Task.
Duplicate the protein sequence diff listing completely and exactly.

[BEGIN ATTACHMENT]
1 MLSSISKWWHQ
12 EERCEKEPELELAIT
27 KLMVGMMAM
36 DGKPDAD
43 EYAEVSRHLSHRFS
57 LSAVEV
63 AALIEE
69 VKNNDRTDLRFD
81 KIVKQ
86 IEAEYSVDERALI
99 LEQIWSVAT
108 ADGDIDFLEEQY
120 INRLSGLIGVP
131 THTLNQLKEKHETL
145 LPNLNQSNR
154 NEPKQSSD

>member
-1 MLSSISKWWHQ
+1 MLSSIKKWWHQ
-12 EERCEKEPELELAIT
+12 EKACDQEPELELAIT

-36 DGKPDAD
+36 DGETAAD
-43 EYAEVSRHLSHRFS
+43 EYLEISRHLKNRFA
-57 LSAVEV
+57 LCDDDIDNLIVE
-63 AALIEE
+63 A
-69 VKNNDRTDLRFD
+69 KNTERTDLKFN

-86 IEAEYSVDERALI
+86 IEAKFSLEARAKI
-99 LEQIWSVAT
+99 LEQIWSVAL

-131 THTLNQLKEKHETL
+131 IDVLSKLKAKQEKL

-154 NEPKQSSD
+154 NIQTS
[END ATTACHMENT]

1 MLSSISKWWHQ
12 EERCEKEPELELAIT
27 KLMVGMMAM
36 DGKPDAD
43 EYAEVSRHLSHRFS
57 LSAVEV
63 AALIEE
69 VKNNDRTDLRFD
81 KIVKQ
86 IEAEYSVDERALI
99 LEQIWSVAT
108 ADGDIDFLEEQY
120 INRLSGLIGVP
131 THTLNQLKEKHETL
145 LPNLNQSNR
154 NEPKQSSD

>member
-1 MLSSISKWWHQ
+1 MLSSIKKWWHQ
-12 EERCEKEPELELAIT
+12 EKACDQEPELELAIT

-36 DGKPDAD
+36 DGETAAD
-43 EYAEVSRHLSHRFS
+43 EYLEISRHLKNRFA
-57 LSAVEV
+57 LCDDDIDNLIVE
-63 AALIEE
+63 A
-69 VKNNDRTDLRFD
+69 KNTERTDLKFN

-86 IEAEYSVDERALI
+86 IEAKFSLEARAKI
-99 LEQIWSVAT
+99 LEQIWSVAL

-131 THTLNQLKEKHETL
+131 IDVLSKLKAKQEKL

-154 NEPKQSSD
+154 NIQTS